Let's talk about people treating a sexual assault trial like an opportunity to ogle a celebrity

People all over are treating it as entertainment event - when it is the complete opposite of that.

People, paparazzi and Post-It note lyrics can only mean one thing.

Sadly, it's not the one thing you're thinking about.

This week, the lines at sunrise, the cameras camped out day and night and the Post-It note lyrics on Downtown Denver office windows, mean a federal court case about sexual assault allegations.

Fans of Taylor Swift are treating the groping case like a celebrity sighting opportunity.

"I think it's super interesting. Something that doesn't happen here that often, that you get such a high-profile case like this, especially open to the public," said court watcher Jake Siwek. "It's really cool that we're allowed to be there and, kind of, experience it with her."

Taylor Swift on DJ allegations: 'It was a definite grab'

"'This is a once in a life time opportunity that, in 30 years, I can say I was at the Taylor Swift trial in Denver," said court watcher Laura Hirn.

NO! It's a case with sexual assault allegations!

To Hirn's credit, she said this trail is a big deal because sexual assault can happen to anyone.

"There's people all over that are treating this like some sort of celebrity event, right? And that's not what's going on inside the doors," said Metropolitan State University of Denver Professor Dr. Stephen Jay.

Jay teaches on rhetoric and digital media, with a focus on persuasion and influence.

"We're lacking, I don't want to use 'empathy' because I think that's a unique term, but we're definitely lacking the ability to see the humanity in the situation," said Jay. "If you were to get into the nitty-gritty of what's happening, it's a really, really bad thing. Either you have a young person -- a young adult -- whose life has been negatively impacted by the events that happened or you have a person -- a professional -- whose professional life has been ruined by this."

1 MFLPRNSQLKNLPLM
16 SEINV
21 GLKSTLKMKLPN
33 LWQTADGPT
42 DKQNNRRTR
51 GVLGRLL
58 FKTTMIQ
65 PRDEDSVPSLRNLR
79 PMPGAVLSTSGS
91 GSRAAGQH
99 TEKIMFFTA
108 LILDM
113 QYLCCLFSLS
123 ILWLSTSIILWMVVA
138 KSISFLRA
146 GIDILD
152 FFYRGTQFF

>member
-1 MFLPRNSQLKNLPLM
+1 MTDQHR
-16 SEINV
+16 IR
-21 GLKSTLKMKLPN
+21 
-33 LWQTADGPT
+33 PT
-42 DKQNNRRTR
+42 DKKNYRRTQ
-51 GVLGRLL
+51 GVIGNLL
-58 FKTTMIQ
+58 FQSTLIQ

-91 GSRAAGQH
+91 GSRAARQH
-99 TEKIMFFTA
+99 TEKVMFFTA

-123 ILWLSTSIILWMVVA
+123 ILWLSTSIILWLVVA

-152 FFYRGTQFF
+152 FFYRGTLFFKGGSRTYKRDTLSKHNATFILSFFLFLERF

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9NEWS psychologist Dr. Max Wachtel gives gawkers a built-in excuse to gawk. Literally. He said it's built-in to us.

RELATED: Why people say they don't care about the Taylor Swift trial (but click on stories about it anyway)

"We’re actually evolutionarily pre-dispositioned to like gossip, and to like gossip about famous people," said Dr. Max. "It combines two things that our brains absolutely love: fame and bad news. And when those two things collide, it's like a perfect storm."

© 2017 KUSA-TV


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